The sudden burden of several times her bodyweight was near enough to make Jane blackout, even in the protective suit. Her vision closed to a pinhole but somehow she was able to shake off the forces and remain conscious. After being tossed about like rag dolls, the main thrusters of the container fired and the parachutes released with a jolt. Their descent slowed.
The container lurched at its first contact with solid ground, but it was a gentle shove compared to the drop. Jane found herself exhaling at the relief of finally being on planet, any planet, again. Then the container creaked and whined, and she felt her weight slowly begin to shift. Weightlessness came again, then the full brunt of gravity pulling and pushing as the crate toppled end over end. It spun them about like a boxer punching a speed bag, and with one last crash, broke Jane free of her harness and slammed her into one of the crates on the walls.
She would have been killed were it not for the old power armor. As it was, she possibly had a concussion. Dazed, she propped herself up on the ceiling of the container and made sure that she had not broken anything, be it bones or equipment. Bhutto hung upside down, outstretched like some kind of inverted crucifix. She pulled on the harness and let herself fall to the top of the overturned container with a grunt.
Jane struggled to stand upright on the slanted surface. She reached out an armored glove to help Bhutto up. “What in the hell happened?” Bhutto asked.
“I think we fell.” Jane replied.
“You think so?” she asked.
They climbed their way up to the airlock. It opened with an excruciating grinding screech, and closed behind them with the same awful noise. They rested on the closed door for a moment before Jane caught her breath and let the pressure equalize, and the atmosphere of the outside seep into their container. With any luck there were no leaks, and all of the supplies would remain protected. The outer airlock door opened, and Jane jumped to grab onto the edge and pull herself out of the metal box.
Jane pulled Bhutto up and out of the container, and then they both rested on the edge of the hull, armored legs dangling over the side. They had found themselves in the bottom of a giant bowl of moon. A wall of gray earth faced them on all sides. The crater must have been hundreds of meters deep.
“I think I’ve figured out why we ended up ice in a martini shaker,” Bhutto said.
“Excellent observation.” Jane hopped down from the crate and surveyed the ground for a way up from the crater.
“Where are you going?” Bhutto asked. “The point is to defend the cargo.”
“We can defend it better from the high ground than down here,” Jane replied. She did not want to get caught in the pit when the prison scavengers appeared. She felt blind enough without access to the net.
Bhutto jumped down beside her. “We might be able to rocket up and over the edge,” she said, “depending on the atmosphere. And gravity. It could go bad for us if we don’t make it.”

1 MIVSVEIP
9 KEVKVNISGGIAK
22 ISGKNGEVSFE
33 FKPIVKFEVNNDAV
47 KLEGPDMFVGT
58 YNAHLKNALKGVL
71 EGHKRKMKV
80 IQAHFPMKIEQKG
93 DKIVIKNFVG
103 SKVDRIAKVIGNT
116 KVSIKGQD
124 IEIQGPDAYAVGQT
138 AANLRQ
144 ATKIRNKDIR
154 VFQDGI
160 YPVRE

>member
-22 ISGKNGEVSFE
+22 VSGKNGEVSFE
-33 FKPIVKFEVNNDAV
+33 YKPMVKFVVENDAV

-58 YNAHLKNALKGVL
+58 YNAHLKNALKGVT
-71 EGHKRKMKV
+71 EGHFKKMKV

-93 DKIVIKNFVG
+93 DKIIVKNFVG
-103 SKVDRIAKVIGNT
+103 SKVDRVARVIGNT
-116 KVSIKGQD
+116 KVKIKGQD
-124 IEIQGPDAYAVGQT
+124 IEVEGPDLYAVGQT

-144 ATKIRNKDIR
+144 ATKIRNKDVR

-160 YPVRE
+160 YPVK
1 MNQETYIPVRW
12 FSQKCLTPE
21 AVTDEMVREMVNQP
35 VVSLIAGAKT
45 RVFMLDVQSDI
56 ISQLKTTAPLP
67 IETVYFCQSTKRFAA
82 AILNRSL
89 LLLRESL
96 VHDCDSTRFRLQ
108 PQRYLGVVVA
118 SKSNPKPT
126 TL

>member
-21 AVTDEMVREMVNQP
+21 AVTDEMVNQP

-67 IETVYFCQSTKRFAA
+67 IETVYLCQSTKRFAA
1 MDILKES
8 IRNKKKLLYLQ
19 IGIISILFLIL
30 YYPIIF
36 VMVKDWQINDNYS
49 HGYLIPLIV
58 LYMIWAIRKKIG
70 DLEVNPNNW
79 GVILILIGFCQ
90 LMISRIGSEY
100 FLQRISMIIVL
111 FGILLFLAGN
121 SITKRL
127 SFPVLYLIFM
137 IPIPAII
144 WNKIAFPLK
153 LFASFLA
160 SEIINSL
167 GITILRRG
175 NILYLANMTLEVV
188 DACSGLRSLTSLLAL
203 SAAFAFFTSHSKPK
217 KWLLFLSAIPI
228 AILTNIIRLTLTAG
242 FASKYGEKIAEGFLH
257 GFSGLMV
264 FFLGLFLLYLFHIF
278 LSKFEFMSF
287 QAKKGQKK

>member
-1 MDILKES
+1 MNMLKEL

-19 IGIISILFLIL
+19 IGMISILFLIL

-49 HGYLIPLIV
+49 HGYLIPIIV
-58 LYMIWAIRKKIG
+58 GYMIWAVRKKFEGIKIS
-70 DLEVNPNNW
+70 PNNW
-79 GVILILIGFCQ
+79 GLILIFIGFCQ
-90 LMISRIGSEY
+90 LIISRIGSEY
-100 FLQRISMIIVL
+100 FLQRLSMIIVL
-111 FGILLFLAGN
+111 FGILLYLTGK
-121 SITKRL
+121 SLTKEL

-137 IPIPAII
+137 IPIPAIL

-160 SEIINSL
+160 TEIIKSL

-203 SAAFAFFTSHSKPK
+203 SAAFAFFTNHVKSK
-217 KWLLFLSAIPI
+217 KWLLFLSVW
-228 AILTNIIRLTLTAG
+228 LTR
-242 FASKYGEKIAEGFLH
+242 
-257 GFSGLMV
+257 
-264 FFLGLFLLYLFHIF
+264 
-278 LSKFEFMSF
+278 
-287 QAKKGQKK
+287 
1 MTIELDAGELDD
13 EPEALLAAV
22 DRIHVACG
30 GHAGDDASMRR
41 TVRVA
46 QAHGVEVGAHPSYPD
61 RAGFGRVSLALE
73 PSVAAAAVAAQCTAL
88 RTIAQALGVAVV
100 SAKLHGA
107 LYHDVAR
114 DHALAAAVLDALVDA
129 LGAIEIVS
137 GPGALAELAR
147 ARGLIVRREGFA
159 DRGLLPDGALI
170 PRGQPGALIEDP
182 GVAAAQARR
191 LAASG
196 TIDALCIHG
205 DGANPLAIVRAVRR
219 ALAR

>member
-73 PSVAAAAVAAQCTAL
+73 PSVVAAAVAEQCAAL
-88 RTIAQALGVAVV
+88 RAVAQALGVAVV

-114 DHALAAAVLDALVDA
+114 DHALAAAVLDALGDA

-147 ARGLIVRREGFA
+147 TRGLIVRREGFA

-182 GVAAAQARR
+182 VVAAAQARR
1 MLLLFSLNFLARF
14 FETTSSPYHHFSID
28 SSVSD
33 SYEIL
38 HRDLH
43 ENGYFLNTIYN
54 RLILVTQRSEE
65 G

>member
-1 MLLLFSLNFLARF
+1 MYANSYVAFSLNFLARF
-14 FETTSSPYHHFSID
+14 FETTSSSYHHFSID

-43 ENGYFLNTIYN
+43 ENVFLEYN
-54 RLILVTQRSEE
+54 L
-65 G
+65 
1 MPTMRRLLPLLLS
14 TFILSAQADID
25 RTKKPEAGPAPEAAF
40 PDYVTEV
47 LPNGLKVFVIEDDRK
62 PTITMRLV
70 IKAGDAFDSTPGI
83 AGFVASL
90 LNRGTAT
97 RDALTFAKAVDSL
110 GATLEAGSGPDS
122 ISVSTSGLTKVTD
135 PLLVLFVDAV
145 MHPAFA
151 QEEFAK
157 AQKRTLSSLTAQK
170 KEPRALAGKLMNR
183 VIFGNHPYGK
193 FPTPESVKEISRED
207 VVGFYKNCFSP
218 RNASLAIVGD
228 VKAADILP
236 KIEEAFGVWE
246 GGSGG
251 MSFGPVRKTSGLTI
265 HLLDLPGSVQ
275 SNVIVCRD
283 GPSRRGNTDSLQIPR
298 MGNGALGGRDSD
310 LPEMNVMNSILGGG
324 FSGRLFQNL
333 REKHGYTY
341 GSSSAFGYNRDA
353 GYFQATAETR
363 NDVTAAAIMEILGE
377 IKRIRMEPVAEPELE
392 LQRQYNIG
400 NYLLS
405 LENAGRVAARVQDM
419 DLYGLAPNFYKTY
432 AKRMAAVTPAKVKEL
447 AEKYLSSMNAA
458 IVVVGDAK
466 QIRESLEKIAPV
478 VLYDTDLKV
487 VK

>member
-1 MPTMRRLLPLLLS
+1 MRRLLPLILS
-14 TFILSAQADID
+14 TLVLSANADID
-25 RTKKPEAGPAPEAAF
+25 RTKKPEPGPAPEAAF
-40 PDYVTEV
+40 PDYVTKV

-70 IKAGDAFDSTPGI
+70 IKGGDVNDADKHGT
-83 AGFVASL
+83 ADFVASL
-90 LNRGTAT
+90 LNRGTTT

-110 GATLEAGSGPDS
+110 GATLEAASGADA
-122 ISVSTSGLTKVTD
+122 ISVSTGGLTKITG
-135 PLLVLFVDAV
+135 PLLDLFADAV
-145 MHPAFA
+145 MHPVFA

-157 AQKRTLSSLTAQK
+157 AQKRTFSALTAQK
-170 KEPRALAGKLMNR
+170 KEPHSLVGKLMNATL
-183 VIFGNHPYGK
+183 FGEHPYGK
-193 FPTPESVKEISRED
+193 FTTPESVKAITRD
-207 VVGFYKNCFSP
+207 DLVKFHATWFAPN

Jane stared up at the edge, analyzing the height of each side of the crater. When she found what she thought was the lowest jump, Jane pointed it out to Bhutto. “We try for that one,” she said.
“Okay,” Bhutto nodded.
“I figured you had more experience with the power armor.” She said.
Bhutto looked at her. “You did, did you, Red?”
Jane sighed. “Alright.”
With Bhutto observing expectantly, Jane eyed the distance, took a deep breath, and fired the thrusters in the legs of the power armor. She instantly shot up off the ground in a burst of speed, sputtered, burst again, and sputtered until she got a sense for the control. The increased gravity made her movements sluggish and labored, but it was enough to get her off the ground.
Jane held the thrusters for a long impulse, and flew in an arc towards the ledge of the crater. She burned them for a good minute before warnings began to blare in her head:
Jane did her best to moderate the thrust without losing altitude, but it did not seem possible. So she kept burning despite the warnings. The alarms became more irritating, and she ignored them. Then the thrusters cut off, leaving her flying out of control.
She nearly made it to the ledge but slammed into the side of the crater instead. The grip of her power armor allowed her to cling to the side of the crater, saving her from a fall down the precipice. Hanging on the ledge and facing a sheer wall, she took a moment to breathe before she pulled with all of her might up and out of the crater. She turned back to look at Bhutto, who stood leaning against the shipping crate down below.
Jane made an exaggerated waving motion with both outstretched arms. “Come on up,” she said into the radio.
“If you think I am trying what you just pulled, you are crazy.” She said. “You nearly got yourself splattered all over the craterside.”
Jane turned around to see a rocky gray landscape not unlike the frontier areas on Corporate Grid. The soil had the same fine dusty quality, albeit slightly paler. But the atmosphere here was thicker: you could not see the stars through the dull orange sky and swirling pale green clouds. There were none of the bright twinkling lights of distant cities, nor the reflections from the artificial domes that housed them. Here, there was no frontier. The waste was all there was.